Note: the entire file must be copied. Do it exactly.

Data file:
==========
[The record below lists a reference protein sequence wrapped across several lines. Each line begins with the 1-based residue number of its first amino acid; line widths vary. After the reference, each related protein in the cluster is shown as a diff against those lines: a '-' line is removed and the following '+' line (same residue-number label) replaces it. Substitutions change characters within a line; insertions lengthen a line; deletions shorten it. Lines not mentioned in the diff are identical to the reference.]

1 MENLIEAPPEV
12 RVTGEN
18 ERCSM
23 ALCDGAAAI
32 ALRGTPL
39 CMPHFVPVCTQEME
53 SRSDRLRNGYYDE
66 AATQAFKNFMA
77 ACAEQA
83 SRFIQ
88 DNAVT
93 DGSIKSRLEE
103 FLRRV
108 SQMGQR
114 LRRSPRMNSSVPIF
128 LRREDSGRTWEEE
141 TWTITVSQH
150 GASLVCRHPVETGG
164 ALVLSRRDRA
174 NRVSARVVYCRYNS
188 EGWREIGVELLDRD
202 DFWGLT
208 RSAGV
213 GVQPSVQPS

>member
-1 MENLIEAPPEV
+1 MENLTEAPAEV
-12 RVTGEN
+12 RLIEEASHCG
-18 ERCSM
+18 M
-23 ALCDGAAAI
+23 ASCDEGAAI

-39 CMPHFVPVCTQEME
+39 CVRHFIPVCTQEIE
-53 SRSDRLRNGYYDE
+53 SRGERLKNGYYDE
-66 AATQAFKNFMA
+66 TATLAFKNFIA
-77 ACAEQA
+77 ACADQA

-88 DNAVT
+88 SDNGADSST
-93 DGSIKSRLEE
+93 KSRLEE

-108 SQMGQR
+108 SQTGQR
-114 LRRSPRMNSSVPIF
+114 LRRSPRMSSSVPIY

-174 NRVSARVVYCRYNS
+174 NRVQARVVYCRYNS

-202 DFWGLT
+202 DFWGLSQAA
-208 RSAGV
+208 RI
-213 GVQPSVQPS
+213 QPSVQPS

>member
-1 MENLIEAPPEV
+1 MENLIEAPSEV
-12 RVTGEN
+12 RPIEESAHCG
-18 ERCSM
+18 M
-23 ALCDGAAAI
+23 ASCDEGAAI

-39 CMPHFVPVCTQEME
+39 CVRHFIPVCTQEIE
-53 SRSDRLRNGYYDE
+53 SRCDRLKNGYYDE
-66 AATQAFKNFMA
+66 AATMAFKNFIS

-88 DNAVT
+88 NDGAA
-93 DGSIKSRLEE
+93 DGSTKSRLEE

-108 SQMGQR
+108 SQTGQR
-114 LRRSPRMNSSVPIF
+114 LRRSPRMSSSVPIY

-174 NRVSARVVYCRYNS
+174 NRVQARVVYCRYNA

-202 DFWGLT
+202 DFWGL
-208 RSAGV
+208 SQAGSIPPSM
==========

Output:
[The record below lists a reference protein sequence wrapped across several lines. Each line begins with the 1-based residue number of its first amino acid; line widths vary. After the reference, each related protein in the cluster is shown as a diff against those lines: a '-' line is removed and the following '+' line (same residue-number label) replaces it. Substitutions change characters within a line; insertions lengthen a line; deletions shorten it. Lines not mentioned in the diff are identical to the reference.]

1 MENLIEAPPEV
12 RVTGEN
18 ERCSM
23 ALCDGAAAI
32 ALRGTPL
39 CMPHFVPVCTQEME
53 SRSDRLRNGYYDE
66 AATQAFKNFMA
77 ACAEQA
83 SRFIQ
88 DNAVT
93 DGSIKSRLEE
103 FLRRV
108 SQMGQR
114 LRRSPRMNSSVPIF
128 LRREDSGRTWEEE
141 TWTITVSQH
150 GASLVCRHPVETGG
164 ALVLSRRDRA
174 NRVSARVVYCRYNS
188 EGWREIGVELLDRD
202 DFWGLT
208 RSAGV
213 GVQPSVQPS

>member
-1 MENLIEAPPEV
+1 MENLTEAPAEV
-12 RVTGEN
+12 RLIEEASHCG
-18 ERCSM
+18 M
-23 ALCDGAAAI
+23 ASCDEGAAI

-39 CMPHFVPVCTQEME
+39 CVRHFIPVCTQEIE
-53 SRSDRLRNGYYDE
+53 SRGERLKNGYYDE
-66 AATQAFKNFMA
+66 TATLAFKNFIA
-77 ACAEQA
+77 ACADQA

-88 DNAVT
+88 SDNGADSST
-93 DGSIKSRLEE
+93 KSRLEE

-108 SQMGQR
+108 SQTGQR
-114 LRRSPRMNSSVPIF
+114 LRRSPRMSSSVPIY

-174 NRVSARVVYCRYNS
+174 NRVQARVVYCRYNS

-202 DFWGLT
+202 DFWGLSQAA
-208 RSAGV
+208 RI
-213 GVQPSVQPS
+213 QPSVQPS

>member
-1 MENLIEAPPEV
+1 MENLIEAPSEV
-12 RVTGEN
+12 RPIEESAHCG
-18 ERCSM
+18 M
-23 ALCDGAAAI
+23 ASCDEGAAI

-39 CMPHFVPVCTQEME
+39 CVRHFIPVCTQEIE
-53 SRSDRLRNGYYDE
+53 SRCDRLKNGYYDE
-66 AATQAFKNFMA
+66 AATMAFKNFIS

-88 DNAVT
+88 NDGAA
-93 DGSIKSRLEE
+93 DGSTKSRLEE

-108 SQMGQR
+108 SQTGQR
-114 LRRSPRMNSSVPIF
+114 LRRSPRMSSSVPIY

-174 NRVSARVVYCRYNS
+174 NRVQARVVYCRYNA

-202 DFWGLT
+202 DFWGL
-208 RSAGV
+208 SQAGSIPPSM